by Byron Woods
The questionable side? For the second season running, PlayMakers' performance schedule for said blockbuster creates—oops!—an embargo that essentially keeps the region's critics gagged during the first two weeks of the run.
As they say, once is an accident. Twice... and it begins to look like company policy.
The still unfolding story of SPIDERMAN: TURN OFF THE DARK has raised a number of potentially useful questions. Just how "sacred" should preview performances be considered? Under what circumstances is the convention conceivably being abused? And what is the appropriate response from the media under those circumstances?
As we and our editors are mulling these questions over...
Dear Readers: Now, it really comes down to you.
For the next week, the public critical conversation on PlayMakers Rep's ANGELS IN AMERICA is entirely in your hands.
If you saw it or will see it during its opening weeks, please share your responses, below. If you didn't see it, but know someone who did or will, please send them our way.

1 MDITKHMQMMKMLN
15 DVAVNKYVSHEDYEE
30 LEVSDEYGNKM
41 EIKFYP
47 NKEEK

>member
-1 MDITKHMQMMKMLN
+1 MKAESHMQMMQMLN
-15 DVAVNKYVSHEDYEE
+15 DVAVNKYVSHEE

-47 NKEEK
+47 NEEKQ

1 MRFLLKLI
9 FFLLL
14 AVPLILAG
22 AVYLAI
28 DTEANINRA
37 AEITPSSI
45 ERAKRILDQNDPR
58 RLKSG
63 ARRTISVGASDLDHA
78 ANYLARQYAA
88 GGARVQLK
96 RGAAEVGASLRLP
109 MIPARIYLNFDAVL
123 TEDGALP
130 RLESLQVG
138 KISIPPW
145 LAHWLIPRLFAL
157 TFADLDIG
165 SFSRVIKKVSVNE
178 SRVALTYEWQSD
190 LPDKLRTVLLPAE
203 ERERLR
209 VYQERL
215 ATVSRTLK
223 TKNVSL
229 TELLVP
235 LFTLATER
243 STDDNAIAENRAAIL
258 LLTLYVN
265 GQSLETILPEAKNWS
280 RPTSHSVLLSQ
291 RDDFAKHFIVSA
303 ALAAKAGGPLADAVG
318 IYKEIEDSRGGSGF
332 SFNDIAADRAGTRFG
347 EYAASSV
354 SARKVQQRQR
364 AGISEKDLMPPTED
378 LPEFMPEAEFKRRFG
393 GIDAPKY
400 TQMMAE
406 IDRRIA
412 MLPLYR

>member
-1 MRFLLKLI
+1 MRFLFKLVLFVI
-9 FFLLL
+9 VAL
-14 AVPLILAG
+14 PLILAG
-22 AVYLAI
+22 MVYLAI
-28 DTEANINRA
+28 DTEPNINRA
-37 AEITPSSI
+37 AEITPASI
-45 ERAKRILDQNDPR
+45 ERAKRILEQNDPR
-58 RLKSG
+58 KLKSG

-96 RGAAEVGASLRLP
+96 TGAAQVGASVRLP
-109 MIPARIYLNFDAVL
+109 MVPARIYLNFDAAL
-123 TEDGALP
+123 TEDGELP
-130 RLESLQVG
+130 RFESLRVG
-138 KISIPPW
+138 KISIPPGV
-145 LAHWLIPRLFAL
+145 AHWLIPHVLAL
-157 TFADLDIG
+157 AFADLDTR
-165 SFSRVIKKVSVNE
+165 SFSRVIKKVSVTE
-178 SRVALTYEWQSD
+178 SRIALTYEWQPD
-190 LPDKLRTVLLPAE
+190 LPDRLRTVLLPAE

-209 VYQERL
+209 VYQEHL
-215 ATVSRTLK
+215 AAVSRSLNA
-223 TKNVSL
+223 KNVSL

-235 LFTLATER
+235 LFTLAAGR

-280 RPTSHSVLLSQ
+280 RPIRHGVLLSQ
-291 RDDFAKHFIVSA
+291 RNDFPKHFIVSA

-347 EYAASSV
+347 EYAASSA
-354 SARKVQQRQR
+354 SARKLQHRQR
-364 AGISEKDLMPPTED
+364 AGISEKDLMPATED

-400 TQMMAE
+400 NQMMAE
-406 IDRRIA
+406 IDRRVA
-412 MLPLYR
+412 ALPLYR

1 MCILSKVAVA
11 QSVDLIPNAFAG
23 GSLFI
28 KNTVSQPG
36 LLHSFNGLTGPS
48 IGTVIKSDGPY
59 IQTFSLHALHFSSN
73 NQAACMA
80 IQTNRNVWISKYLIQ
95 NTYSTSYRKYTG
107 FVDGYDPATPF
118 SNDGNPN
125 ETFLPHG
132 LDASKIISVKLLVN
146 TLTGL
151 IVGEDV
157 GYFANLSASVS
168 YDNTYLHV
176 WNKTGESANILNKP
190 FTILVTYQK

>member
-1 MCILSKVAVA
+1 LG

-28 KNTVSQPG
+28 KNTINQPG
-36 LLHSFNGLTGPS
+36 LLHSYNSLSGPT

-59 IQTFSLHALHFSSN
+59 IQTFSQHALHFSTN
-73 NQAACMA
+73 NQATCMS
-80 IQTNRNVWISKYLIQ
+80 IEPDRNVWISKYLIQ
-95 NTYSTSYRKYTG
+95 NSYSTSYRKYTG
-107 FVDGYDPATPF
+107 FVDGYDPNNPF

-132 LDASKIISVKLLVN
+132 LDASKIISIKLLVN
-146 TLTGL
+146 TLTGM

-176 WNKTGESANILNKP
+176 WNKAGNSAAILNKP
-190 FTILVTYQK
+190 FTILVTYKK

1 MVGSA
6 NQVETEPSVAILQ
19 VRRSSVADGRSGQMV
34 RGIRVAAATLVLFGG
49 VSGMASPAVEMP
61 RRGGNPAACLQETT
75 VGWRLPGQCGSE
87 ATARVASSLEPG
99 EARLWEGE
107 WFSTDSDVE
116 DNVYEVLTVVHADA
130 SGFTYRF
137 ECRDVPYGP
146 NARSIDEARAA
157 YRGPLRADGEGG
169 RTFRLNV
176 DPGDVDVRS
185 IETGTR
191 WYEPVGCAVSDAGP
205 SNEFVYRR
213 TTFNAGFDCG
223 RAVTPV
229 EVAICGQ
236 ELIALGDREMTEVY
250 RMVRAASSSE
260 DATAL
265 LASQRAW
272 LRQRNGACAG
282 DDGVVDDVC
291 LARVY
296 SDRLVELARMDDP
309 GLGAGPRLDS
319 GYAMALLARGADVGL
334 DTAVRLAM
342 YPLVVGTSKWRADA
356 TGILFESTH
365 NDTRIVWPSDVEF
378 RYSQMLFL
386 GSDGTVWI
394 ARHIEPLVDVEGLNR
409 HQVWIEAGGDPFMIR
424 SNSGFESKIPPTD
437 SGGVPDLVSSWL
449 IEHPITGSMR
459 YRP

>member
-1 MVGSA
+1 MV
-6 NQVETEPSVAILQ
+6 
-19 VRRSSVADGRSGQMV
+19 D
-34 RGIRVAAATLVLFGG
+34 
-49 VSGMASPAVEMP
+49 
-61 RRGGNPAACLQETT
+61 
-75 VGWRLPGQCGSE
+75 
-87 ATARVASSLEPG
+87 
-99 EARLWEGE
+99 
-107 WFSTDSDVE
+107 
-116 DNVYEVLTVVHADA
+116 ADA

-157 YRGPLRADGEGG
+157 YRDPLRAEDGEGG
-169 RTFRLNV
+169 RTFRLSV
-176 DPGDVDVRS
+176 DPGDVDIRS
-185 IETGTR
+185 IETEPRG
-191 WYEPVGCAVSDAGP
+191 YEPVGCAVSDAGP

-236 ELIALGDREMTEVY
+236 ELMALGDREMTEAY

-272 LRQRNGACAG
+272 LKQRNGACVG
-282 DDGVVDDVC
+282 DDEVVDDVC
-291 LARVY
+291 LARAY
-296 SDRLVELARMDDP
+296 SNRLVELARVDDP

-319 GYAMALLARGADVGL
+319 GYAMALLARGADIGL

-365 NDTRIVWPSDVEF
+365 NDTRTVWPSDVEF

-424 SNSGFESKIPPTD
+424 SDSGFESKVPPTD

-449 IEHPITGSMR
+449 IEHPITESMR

We're just wondering. What's ANGELS IN AMERICA like? What does it make people feel, and think?
We only ask because we believe a show of this magnitude deserves a lively, full and public critical conversation—one that begins well before the third week of a six-week run.
Post your responses in the comments, below.
And thank you for continuing the public conversation on the arts—while we observe conventions that prevent us from doing so ourselves. For the moment, anyway.